The partial government shutdown is over — at least for the next few weeks — but that did not matter to the group unloading thousands of diapers off a truck at Reagan National Airport on Sunday morning, a donation that aims to help Transportation Security Administration workers and others who still have not received a paycheck since December.
Federal employees likely will have to wait until late this week to get paid after missing two paychecks in January. The pause in cash flow has left many reliant on food banks and unable to afford life’s basic necessities, including diapers, tampons, maxi pads and adult incontinence products, all of which are expensive and nearly impossible to do without.
At least 20 diaper banks across the country have provided diapers, feminine and incontinence products, formula and more to federal employees during the shutdown and in the few days since Congress and President Trump agreed to reopen the government. Diaper banks started to receive calls for help in mid-January, and the entreaties became more and more desperate the longer the shutdown went on, according to organization officials. The requests continue even though the government is set to reopen, and groups are planning to hand out diapers and other products this week.
“While the government is now open, no one has received a paycheck yet and likely won’t until mid- or late this week,” said Corinne Cannon, founder and executive director of the Greater D.C. Diaper Bank. “Babies need diapers now, women need period products now.”
Cannon and others from the diaper bank spent Sunday morning driving to the region’s three airports: National, Dulles and BWI. They delivered more than 45,000 diapers, 21,000 period products and 3,780 incontinence products to employees at the three airports. Last week, the organization gave out more than 45,000 diapers and 90,000 feminine products to federal employees and members of the Coast Guard.
At National Airport, a man and a woman guided a pallet filled with diapers decorated with prints of Mickey Mouse and Elmo up a loading dock and into one of the terminals. There, federal employees placed different sizes, from newborn to size six, on carts to make it easier for parents to take what they need. The donation provides enough diapers to cover each child for two weeks.
“It’s a ripple effect,” said Aubrey Farrar, an air traffic control specialist and president of the airport’s chapter of the National Air Traffic Controllers Association. “A lot of the controllers have kids, and they’re the sole provider for families.”
The diaper bank spent the past week giving out supplies to federal workers, doling out tens of thousands of diapers and maxi pads; the organization ran out of tampons on the first day. It set up a table at World Central Kitchen’s #ChefsforFeds pop-up kitchen in downtown Washington, which offered free lunch, vegetables, fruit and pet food to anyone with a federal work ID. The line snaked around the corner of the building, nearly to the street. It will remain open this week.
Diaper banks around the country said missing a second paycheck on Friday, and the continued lack of pay, is causing federal employees to reach out for help. Disposable diapers cost families about $70 to $80 each month, according to the National Diaper Bank Network.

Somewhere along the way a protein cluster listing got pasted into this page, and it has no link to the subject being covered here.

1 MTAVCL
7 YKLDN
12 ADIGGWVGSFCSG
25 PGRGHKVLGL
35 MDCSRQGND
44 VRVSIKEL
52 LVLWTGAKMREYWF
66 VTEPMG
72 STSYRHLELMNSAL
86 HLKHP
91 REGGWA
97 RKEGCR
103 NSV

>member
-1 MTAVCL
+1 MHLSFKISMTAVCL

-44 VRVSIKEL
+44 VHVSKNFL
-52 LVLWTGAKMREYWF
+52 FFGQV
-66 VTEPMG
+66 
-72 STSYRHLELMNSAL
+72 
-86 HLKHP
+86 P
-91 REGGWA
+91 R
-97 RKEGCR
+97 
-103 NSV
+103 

“When you’re a month plus without being paid, even if you have savings, it’s stressful. But so many people are more paycheck to paycheck, and at that point it starts getting a little more desperate,” said Liz Muth, development and community outreach manager at Hope Supply in Dallas, which also has given out hygiene supplies including soap and toothbrushes. Most federal workers, she said, have found it difficult and demoralizing to ask for help because they are employed — and in some cases still working — yet cannot afford crucial everyday supplies.
“You can’t expect your baby to sit in a dirty diaper because you couldn’t afford to run to the store and buy more,” Muth said.
Michelle Old, founder and executive director of the Diaper Bank of North Carolina, said the organization has received about 100 calls per week from federal employees and military families since mid-January.
The organization has long helped military families; each month it sends a tractor-trailer to Fort Bragg and distributes diapers to about 800 military families who have trouble affording them.
Old said the diaper bank plans to have a drive for federal employees on Wednesday and will distribute at three Coast Guard bases in North Carolina.
“Families are really struggling, and they heard that the pay will not get to them for some time, and they are recovering from lost wages,” Old said. “We all know that the government being open doesn’t put dollars in checking accounts right away. Families still need our support right now.”
Diaper banks typically help low-income families who have trouble affording diapers and wipes, which are not covered by food stamps or the Supplemental Nutrition Program for Women, Infants and Children, known as WIC.
Many diaper banks are treating the shutdown as they would a natural disaster — they are helping those in need immediately and will figure out if they need to do additional fundraising later. Many banks prefer monetary donations because they can buy diapers in bulk; they also often need larger-size diapers and pullups.
Troy Moore, a spokesman for the National Diaper Bank Network, said GoFundMe has pledged to donate money from its Government Shutdown Direct Relief Fund fundraiser to the diaper bank network.
“This is much like a natural disaster, where families are being thrust into situational poverty,” Moore said. “It is totally unexpected, like if a hurricane or wildfire hit. It’s affecting their incomes and abilities to care for their families.”